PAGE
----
Back in Tahrir Square on Sunday, the Imam of the Omar Makram Mosque tried to call a cease-fire between both sides when police on several occasions attacked the makeshift hospital in the square and inside the mosque. Many doctors carried the injured as they escaped the tear gas bombs. It didn’t last long for I received statements from people on the front lines that they were being attacked again after “the truce” lasted maybe 10 minutes! Many took refuge in near by churches, mosques and homes.

At the American University of Cairo (AUC) on the other side of Tahrir Square, several snipers were spotted on the rooftop shooting at the protesters below. Many protesters were able to escape tear gas bombs and bullets, both lethal and rubber. Again, many tweeted how they were having difficulty breathing and irritation in many parts of their bodies. Others saw many shot directly in the eye, head and neck including several dying on the scene. One very graphic photo shows a 23 year old man shot in the neck. Doctors in the makeshift hospital were unable to save him.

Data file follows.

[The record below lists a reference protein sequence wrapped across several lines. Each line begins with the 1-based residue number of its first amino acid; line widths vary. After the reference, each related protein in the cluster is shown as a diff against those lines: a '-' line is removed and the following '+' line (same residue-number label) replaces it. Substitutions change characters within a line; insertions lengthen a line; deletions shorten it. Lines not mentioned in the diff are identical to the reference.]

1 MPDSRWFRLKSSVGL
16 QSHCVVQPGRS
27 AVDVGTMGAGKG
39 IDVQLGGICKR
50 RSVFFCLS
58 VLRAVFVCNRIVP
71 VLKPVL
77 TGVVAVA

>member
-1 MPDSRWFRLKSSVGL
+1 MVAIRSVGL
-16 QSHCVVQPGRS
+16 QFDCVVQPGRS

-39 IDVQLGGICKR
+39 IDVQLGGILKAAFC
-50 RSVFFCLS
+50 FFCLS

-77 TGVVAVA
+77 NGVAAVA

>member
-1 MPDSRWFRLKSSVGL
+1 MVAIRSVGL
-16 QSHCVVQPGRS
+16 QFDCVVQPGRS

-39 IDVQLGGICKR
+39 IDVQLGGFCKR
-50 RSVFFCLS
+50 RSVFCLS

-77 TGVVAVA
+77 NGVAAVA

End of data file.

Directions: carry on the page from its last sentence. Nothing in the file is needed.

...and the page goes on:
As of right now (Monday morning in Cairo, Sunday night in San Francisco), over 30 have been reported dead and at least 2,000 injured. This is with none stop violence since Friday night, almost 40 hours as I write this rant. What is happening in Egypt is not a second revolution because the first one never ended!

To stay up to date on the latest, please follow me on Twitter, Facebook as well as my updated Twitter list of all those tweeting from the front lines of not just Egypt but Yemen, Bahrain and Syria!

Combined Tactical Systems (CTB)
388 Kinsman Rd., Jamestown, PA 16134
Phone: 724.932.2177
Call your representatives today and ask them to stop supporting this company from selling these lethal tear gas products to SCAF in Egypt!!